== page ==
A New HBO Show Will Imagine The Confederacy Survived — And People Are Furious
The creators of “Game of Thrones” are the brains behind “Confederate” — but people are giving it a wintry reception.
Image via The Tribe/YouTube.
After nine black people were shot to death in June 2015 as they prayed at a church in Charleston, South Carolina, chilling pictures of the killer, white supremacist Dylann Roof, emerged. In some, he posed with the Confederate flag, while in others, as the The New York Times put it, he was photographed visiting “Confederate heritage sites and slavery museums.”
Given Roof’s obsession with the Confederacy and its symbols, it’s not a stretch to wonder if he’d be eager to tune in to “Confederate,” a controversial new series announced Wednesday by HBO. The show is the next project by David Benioff and D.B. Weiss, the creators of “Game of Thrones.” This time around, winter will be coming in the form of “the events leading to the Third American Civil War,” according to a press release from the cable network. Viewers will be immersed in “an alternate timeline, where the southern states have successfully seceded from the Union, giving rise to a nation in which slavery remains legal and has evolved into a modern institution.”
Which slave will be the Khaleesi in this drama remains to be seen. But as Twitter user Mia Mingus wrote, “we already know what a legalized and modern institution of slavery would look like. it's called the Prison Industrial Complex.”
Perhaps the 16.1 million viewers tuning in to the premiere episode of Season 7 of “Game of Thrones” made HBO think fans would be excited to watch “a broad swath of characters on both sides of the Mason-Dixon Demilitarized Zone — freedom fighters, slave hunters, politicians, abolitionists, journalists, the executives of a slave-holding conglomerate and the families of people in their thrall.” But if Wednesday’s social media backlash against “Confederate” is any indication, HBO might have a ratings disaster on its hands because folks are fed up with the glorification of the secessionist state.
“What's so hard to understand that we don't want memorials to those who tortured, murdered, raped the humans they enslaved?” wrote Twitter user Dismal Florida.
Marissa Rei Sebastian, the creator of the viral hashtags #BlackOutDay and #LoveForLeslieJ (she goes by Zora Neale Hustlin' on Twitter), tweeted that the show won’t “exist in a vacuum.” Sebastian, who is African American, went on to explain that this year on the Fourth of July, she “was surrounded by people who romanticized the Confederacy.”
Indeed, HBO’s announcement of the show came one day after a mayoral candidate in Florida felt comfortable telling constituents at a public forum that they should “go back to Africa.” In recent months, nooses have been used to threaten and intimidate African-Americans, and earlier this month, the Ku Klux Klan staged a rally in Virginia. Hate groups have also blossomed over the past two years “as the radical right was energized by the candidacy of Donald Trump,” according to the Southern Poverty Law Center. It’s no wonder then that a recent Gallup poll found that 42% of Americans “worry a great deal” about race relations, the highest percentage in 17 years.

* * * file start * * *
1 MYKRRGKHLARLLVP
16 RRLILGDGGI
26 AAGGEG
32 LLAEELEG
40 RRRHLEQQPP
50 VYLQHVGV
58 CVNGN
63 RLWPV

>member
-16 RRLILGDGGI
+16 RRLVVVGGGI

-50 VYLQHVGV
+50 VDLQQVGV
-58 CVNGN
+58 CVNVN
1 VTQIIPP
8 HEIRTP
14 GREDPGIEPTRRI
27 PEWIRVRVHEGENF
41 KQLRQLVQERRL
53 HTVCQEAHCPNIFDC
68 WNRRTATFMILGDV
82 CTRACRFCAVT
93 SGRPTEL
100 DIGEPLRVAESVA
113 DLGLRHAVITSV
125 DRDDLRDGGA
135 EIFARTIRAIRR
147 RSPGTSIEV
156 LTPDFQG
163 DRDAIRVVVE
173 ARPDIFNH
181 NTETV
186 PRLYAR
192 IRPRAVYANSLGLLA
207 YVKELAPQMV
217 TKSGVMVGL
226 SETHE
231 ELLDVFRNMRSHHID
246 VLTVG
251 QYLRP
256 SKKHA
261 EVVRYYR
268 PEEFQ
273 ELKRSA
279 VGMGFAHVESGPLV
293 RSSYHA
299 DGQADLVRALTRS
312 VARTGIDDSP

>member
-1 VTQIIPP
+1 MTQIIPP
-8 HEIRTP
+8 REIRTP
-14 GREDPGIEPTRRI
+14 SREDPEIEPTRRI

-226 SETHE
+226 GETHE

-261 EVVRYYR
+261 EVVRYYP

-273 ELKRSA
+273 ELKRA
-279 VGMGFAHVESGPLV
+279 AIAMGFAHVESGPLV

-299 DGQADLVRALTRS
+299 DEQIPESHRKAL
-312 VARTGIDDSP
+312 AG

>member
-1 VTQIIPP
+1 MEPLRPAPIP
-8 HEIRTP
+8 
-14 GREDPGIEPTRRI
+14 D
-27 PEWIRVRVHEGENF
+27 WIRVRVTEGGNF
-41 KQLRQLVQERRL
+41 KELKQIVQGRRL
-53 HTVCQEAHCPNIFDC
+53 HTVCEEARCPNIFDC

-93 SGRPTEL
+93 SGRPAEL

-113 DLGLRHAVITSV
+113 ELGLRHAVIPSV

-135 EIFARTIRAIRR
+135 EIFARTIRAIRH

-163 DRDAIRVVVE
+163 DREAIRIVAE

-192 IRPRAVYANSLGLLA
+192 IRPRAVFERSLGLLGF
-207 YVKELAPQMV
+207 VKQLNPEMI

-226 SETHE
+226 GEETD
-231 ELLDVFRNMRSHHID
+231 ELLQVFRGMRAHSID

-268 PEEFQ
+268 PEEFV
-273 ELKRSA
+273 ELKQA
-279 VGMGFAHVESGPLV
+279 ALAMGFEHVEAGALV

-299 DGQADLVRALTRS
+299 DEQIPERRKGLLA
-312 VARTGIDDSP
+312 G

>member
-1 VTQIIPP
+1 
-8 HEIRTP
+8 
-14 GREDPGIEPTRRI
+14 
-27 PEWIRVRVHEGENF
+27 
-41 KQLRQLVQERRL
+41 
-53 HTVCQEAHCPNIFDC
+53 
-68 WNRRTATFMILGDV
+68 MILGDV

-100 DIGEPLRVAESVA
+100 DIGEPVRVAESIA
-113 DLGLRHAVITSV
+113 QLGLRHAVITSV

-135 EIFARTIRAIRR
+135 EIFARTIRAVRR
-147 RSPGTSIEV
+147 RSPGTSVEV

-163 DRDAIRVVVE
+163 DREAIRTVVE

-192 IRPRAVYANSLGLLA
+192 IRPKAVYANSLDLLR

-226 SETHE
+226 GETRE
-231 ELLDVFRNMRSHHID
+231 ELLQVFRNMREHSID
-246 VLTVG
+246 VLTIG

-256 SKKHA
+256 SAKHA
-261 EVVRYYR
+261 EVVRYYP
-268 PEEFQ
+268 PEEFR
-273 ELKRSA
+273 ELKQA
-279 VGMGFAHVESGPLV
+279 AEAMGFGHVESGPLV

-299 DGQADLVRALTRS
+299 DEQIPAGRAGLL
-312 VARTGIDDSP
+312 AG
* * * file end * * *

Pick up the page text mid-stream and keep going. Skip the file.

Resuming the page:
“Confederate” has also become a reminder of the chronic lack of opportunity for people of color in Hollywood to be cast as characters that aren’t slaves.
Then there’s the issue of who gets money to tell stories about African-Americans in the first place. Bestselling author Roxane Gay tweeted that she is tired of white men such as Benioff and Weiss being given budgets and the freedom to craft a narrative about slavery. “It is exhausting to think of how many people at @HBO said yes to letting two white men envision modern day slavery. And offensive,” tweeted Gay.
After being accused of judging the creators unfairly, Gay expanded her thoughts, noting that she was “judging them on their previous work, American history, and the American present.”
Some of the duo’s previous work on “Game of Thrones” has been widely criticized for its graphic rape scenes. And while rape was a part of life for female slaves in the U.S., people aren’t exactly eager to see it depicted on a weekly, “Game of Thrones”-style basis.
Other people offered HBO some alternatives to the current premise. Twitter user elexus jionde suggested a show where “black people got full reparations after slavery.”
Activist Samuel Sinyangwe suggested that HBO depict what would have happened if Reconstruction had been finished.
With a tweet of a police officer on horseback in Times Square, Los Angeles-based writer and director Matt Oswalt suggested that the future “Confederate” imagines is already here.
Other people, like writer and editor John DeVore, are well aware that white supremacists of the world are waiting for a moment when the South will rise again.
HBO hasn’t responded to the backlash against the series’ premise, but it’s not unreasonable to expect that the controversy could in some way influence the direction of the show. After all, the misguided attempt to cast white British actor Joseph Fiennes as Michael Jackson in an episode of “Urban Myths” sparked such a firestorm that the episode was canceled.
Whatever happens, “Confederate” isn’t set to even begin filming until 2018, when “Game of Thrones” wraps up its final season. Meanwhile, people nationwide keep fighting to get Confederate symbols and monuments removed from public spaces. And 10 days after Roof murdered the nine black churchgoers, activist and filmmaker Bree Newsome climbed a flag pole outside the South Carolina statehouse and took the Confederate flag down. Maybe we need her to come have a talk with the team behind “Confederate,” too.